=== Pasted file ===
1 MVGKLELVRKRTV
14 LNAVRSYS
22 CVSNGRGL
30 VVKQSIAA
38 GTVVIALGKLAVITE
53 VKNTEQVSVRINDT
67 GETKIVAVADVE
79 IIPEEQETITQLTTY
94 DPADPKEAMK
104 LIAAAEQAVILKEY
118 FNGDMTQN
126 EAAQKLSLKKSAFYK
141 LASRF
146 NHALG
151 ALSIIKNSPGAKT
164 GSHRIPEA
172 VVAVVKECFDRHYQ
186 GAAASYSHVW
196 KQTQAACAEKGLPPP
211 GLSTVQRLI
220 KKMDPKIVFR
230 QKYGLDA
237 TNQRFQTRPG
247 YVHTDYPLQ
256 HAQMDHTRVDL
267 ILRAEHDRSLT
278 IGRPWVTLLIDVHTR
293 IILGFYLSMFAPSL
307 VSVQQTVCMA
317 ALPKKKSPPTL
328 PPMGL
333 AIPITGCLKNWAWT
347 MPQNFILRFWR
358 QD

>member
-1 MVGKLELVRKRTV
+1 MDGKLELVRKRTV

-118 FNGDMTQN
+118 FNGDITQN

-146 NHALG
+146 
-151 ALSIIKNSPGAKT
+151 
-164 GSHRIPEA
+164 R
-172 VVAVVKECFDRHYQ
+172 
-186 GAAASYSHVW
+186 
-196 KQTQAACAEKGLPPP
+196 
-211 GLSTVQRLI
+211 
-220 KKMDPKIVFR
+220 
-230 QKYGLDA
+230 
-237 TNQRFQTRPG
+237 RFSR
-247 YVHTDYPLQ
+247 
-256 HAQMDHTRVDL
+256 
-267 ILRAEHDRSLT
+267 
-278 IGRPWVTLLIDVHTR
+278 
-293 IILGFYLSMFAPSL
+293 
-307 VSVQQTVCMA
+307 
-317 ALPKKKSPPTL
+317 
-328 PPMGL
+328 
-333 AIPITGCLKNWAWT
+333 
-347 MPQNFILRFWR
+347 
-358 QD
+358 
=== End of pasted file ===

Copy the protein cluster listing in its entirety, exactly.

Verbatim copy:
1 MVGKLELVRKRTV
14 LNAVRSYS
22 CVSNGRGL
30 VVKQSIAA
38 GTVVIALGKLAVITE
53 VKNTEQVSVRINDT
67 GETKIVAVADVE
79 IIPEEQETITQLTTY
94 DPADPKEAMK
104 LIAAAEQAVILKEY
118 FNGDMTQN
126 EAAQKLSLKKSAFYK
141 LASRF
146 NHALG
151 ALSIIKNSPGAKT
164 GSHRIPEA
172 VVAVVKECFDRHYQ
186 GAAASYSHVW
196 KQTQAACAEKGLPPP
211 GLSTVQRLI
220 KKMDPKIVFR
230 QKYGLDA
237 TNQRFQTRPG
247 YVHTDYPLQ
256 HAQMDHTRVDL
267 ILRAEHDRSLT
278 IGRPWVTLLIDVHTR
293 IILGFYLSMFAPSL
307 VSVQQTVCMA
317 ALPKKKSPPTL
328 PPMGL
333 AIPITGCLKNWAWT
347 MPQNFILRFWR
358 QD

>member
-1 MVGKLELVRKRTV
+1 MDGKLELVRKRTV

-118 FNGDMTQN
+118 FNGDITQN

-146 NHALG
+146 
-151 ALSIIKNSPGAKT
+151 
-164 GSHRIPEA
+164 R
-172 VVAVVKECFDRHYQ
+172 
-186 GAAASYSHVW
+186 
-196 KQTQAACAEKGLPPP
+196 
-211 GLSTVQRLI
+211 
-220 KKMDPKIVFR
+220 
-230 QKYGLDA
+230 
-237 TNQRFQTRPG
+237 RFSR
-247 YVHTDYPLQ
+247 
-256 HAQMDHTRVDL
+256 
-267 ILRAEHDRSLT
+267 
-278 IGRPWVTLLIDVHTR
+278 
-293 IILGFYLSMFAPSL
+293 
-307 VSVQQTVCMA
+307 
-317 ALPKKKSPPTL
+317 
-328 PPMGL
+328 
-333 AIPITGCLKNWAWT
+333 
-347 MPQNFILRFWR
+347 
-358 QD
+358 